Deranged plasma sodium concentrations expose all cells to hypotonic or hypertonic stress. Clinical manifestations of dysnatremia are primarily neurological and rapid changes in plasma sodium in either direction can cause severe, permanent, and sometimes even lethal brain injury [1]. The reported prevalence of dysnatremia in the intensive care unit (ICU) ranges between 6.9 and 17.7 % and varies according to the time of onset (i.e., on admission or later during ICU stay), the threshold for diagnosis, and the population being assessed [2].

Patients in the ICU are at risk of developing both hyponatremia and hypernatremia. Critical illness may result in increased or reduced activity of the antidiuretic hormone [3, 4]. Additional factors that predispose to hypernatremia include a reduced urinary concentrating ability, the inability to express thirst, no free access to water, and increased insensible losses [5, 6]. In addition to critical illness per se, factors contributing to hyponatremia include excess use of hypotonic fluids and drugs stimulating antidiuretic hormone secretion [7].

The severity of hyponatremia on ICU admission is a demonstrated predictor of mortality [8]. Even slightly abnormal sodium levels on ICU admission are independently associated with poor outcome [2, 9]. Although ICU-acquired hyponatremia is less prevalent, it is also associated with an increased risk of hospital mortality [5]. ICU-acquired hypernatremia is also an independent risk factor for mortality and associated with increased ICU length of stay [1013]. The relation between sodium derangement and mortality has been reported in medical, surgical, mixed, cardiac, cardiovascular surgery, trauma, and neurological ICUs [5, 1015]. Finally, comparable to variability in serum glucose [16] or potassium [17], the magnitude of changes in sodium has also been associated with a higher risk of death in ICU patients [14, 15].

Based on our impression that hypernatremia has nowadays become more prevalent than hyponatremia in the ICU, we hypothesized that a shift in the incidence of hyponatremia and hypernatremia occurred during the past two decades. Therefore, the aim of this study was to analyze the long-term changes in the incidences of hyponatremia and hypernatremia in the ICU. Furthermore, we studied the association between dysnatremia and mortality.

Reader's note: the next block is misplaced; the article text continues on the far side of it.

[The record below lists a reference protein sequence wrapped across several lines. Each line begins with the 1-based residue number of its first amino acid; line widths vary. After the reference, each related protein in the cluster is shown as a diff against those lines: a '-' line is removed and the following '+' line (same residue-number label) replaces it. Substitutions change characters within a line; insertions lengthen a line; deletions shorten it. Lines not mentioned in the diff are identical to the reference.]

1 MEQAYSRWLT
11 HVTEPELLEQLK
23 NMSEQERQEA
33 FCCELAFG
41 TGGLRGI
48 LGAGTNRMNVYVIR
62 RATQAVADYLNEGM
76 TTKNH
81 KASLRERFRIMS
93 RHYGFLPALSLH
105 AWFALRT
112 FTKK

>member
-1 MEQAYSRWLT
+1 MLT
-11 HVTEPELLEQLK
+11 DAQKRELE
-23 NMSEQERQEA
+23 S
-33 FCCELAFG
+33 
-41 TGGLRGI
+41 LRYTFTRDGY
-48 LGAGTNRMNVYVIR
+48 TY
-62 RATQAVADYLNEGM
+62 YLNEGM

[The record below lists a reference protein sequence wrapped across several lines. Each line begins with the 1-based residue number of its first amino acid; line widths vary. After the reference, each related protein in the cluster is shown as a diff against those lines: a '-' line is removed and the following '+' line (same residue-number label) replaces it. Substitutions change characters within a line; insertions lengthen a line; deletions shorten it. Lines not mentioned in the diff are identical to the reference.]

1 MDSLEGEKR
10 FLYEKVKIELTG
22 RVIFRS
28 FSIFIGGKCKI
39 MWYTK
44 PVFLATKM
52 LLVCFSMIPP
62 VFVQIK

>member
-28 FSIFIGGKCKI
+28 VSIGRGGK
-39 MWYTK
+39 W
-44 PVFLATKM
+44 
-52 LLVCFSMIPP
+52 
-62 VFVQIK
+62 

Patients and methods

This retrospective study was performed in two cohorts of adult ICU patients obtained from the two largest ICUs in The Netherlands, including the University Medical Center Groningen (44 bed unit) and the Erasmus Medical Center (48 bed unit). From the ICU of the University Medical Center in Groningen, all patients admitted between 1992 and 2011 were analyzed, and from the ICU of the Erasmus Medical Center in Rotterdam, all patients admitted between 1998 and 2012 were analyzed. The 21-year study period was divided into five periods to detect shift in time: 1992–1996, 1997–2000, 2001–2004, 2005–2008, and 2009–2012. Data on the type of admission (surgical, medical, etc.) were available for patients from Groningen but not from Rotterdam. Patients aged <15 years were excluded. Mortality was determined at 90 days after ICU admission. The anonymized data analysis in this study was performed in accordance with the guidelines and Dutch legislation, and it was approved by the medical ethical committees of our institutions (Medisch Ethische Commissie, UMC Groningen, METc 2014.264, MEC Erasmus MC MEC-2015-401). Since this concerned a retrospective study on routinely collected data, informed consent was not required by the ethical committees.

Serum sodium measurements